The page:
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Chargers Training Camp: Austin Ekeler talks increased trust w/ Joe Lombardi, bigger bodies on defense

The team’s RB1 had plenty to say after Friday’s practice.

NFL: Los Angeles Chargers Training Camp Gary A. Vasquez-USA TODAY Sports

Following the third day of training camp practice, running back Austin Ekeler spoke to the media for the first time, along with Brandon Staley and defensive tackle Austin Johnson.

As always, the team’s RB1 had plenty to say about a plethora of topics, including practicing against the new additions to the defense, the limit on full-padded practices, and what he’s seen thus far from the competition amongst the backs behind him on the depth chart.

Below are some transcribed highlights. Enjoy!

On how the energy felt during the third practice of training camp:

“I think it’s how you’d expected day three to go. A little bit of thinking. We’re starting to pick up our intensity as we’re getting more familiar and back to the rhythm of football. Just getting back on our feet. It takes a little bit. The intensity today was the highest its’ been so that’s good. It means people are starting to understand. People are starting to feel like themselves again so the competition is rising and I’m looking forward to getting the pads on.”

On if he’d prefer more time in full pads/full-speed practices:

“I mean, there’s an aspect where you’d like to be taken to the ground and have, like, real-life football. I think that’s what the preseason is kind’ve for, for the most part, especially for the younger guys just because you can never really simulate that aspect of breaking tackles. Did he get me? Did he not? So there’s that aspect you can’t get around. I would like to, but I understand the liability aspect of that and pushing that off as far as we can so for now, we’ll play everything up until the thud.”

On what he’s seen from the rest of the running back room:

“You know, it’s been competitive. These guys are on it as far as the mental part. Now it just comes down to a few things, obviously continuing to progress in the offense, but then it’s going to come down to special teams, as well. I remember that being a part of the reason I made the team and stay on the team (during) my younger years was my value on special teams. It’s the more that you can bring to the table as far as you as a player, not only on offense but also on special teams, especially if you’re in that third spot, that’s going to make the difference. As far a on offense, they all have their different styles and they do them very well. So, I think they’ll succeed at the running back spot in their own way but then it comes down to that other value on special teams.”

On how he sees the new defensive additions making the offense better during training camp:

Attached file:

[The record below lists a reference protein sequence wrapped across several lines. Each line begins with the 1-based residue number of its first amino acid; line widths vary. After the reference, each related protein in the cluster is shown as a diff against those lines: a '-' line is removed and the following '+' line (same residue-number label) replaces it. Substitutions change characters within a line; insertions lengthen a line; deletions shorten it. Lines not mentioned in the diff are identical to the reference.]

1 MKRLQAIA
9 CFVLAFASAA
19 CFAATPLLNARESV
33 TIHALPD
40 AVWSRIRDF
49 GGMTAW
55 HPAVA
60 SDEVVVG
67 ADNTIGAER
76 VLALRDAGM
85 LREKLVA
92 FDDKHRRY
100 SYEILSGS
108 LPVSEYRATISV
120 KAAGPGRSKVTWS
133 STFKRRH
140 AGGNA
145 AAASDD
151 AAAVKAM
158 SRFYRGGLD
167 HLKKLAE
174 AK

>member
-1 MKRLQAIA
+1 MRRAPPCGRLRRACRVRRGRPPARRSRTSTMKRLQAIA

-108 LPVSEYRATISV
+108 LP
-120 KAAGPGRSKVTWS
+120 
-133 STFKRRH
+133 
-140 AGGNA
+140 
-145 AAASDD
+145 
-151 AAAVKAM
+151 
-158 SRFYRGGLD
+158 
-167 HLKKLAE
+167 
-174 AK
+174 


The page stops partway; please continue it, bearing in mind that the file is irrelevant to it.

“Yeah, we already got (Khalil) Mack out here. He’s obviously one of the bigger names we brought in and he’s already being disruptive. I’m figuring out his play style, you know, he’s going to jump around, try to get inside our tackles and our tight ends and set an edge on you really quick. So we’re going to have to have a plan to deal with him which we’re starting to ‘coordinate’. But yeah, just seeing what our defense has turned into going from Anthony Lynn, under that coaching, to what we got with Brandon Staley. We’ve got a lot bigger bodies in the box. So I like to see that too because as a runner, I’m thinking ‘Man, we’ve got a lot of people in here. There’s a lot of big bodies.’ It’s a bit tougher on the run game in my opinion so I’m excited to see how that plays out.”

On how he’d feel if one of the other running backs on the roster pushed him for playing time:

“I mean, it’s my job to add as much value as I can, not only at the running back spot but in the slot and kind’ve all over the field. I think that’s where I have a lot of value in my game. You can pretty much put me wherever and I’ll have some type of value. Whether you want me running deep down the field with speed, whether you want me running across the middle, pr whether you want to hand the ball to me, throw the ball to me, have me as a decoy going one way for a screen-type of thing. I’m going to be efficient wherever you put me. So, if we got a guy who’s shown that he’s a dominant runner (who) can pound the rock and he’s really strong at that — maybe stronger than I am — it’s like, we can still see him but I still see myself being on the field at the same time.”

On if he has more freedom on the field in year two under offensive coordinator Joe Lombardi:

“I think it’s a trust from three different people. You know, myself, jut being able to know that I can do more as far as making adjustments on the fly. It’s a trust in Justin (Herbert) to trust me that I’ll actually understand and be on the same page with him mentally, what he’s trying to do. And it’s a trust in Joe to actually be able to call certain things where I can have some types of options. I think you see that a lot with Keenan (Allen) and Justin, himself, where to start to understand and maybe be able to change routes now. You know, a little bit more comfortably and actually understand, ‘Okay, we’re getting a look where what we had wasn’t the best opportunity. Hey, let’s check it to this.’ That’s not something that’s called in the huddle. That’s something that’s straight-up football recognition.”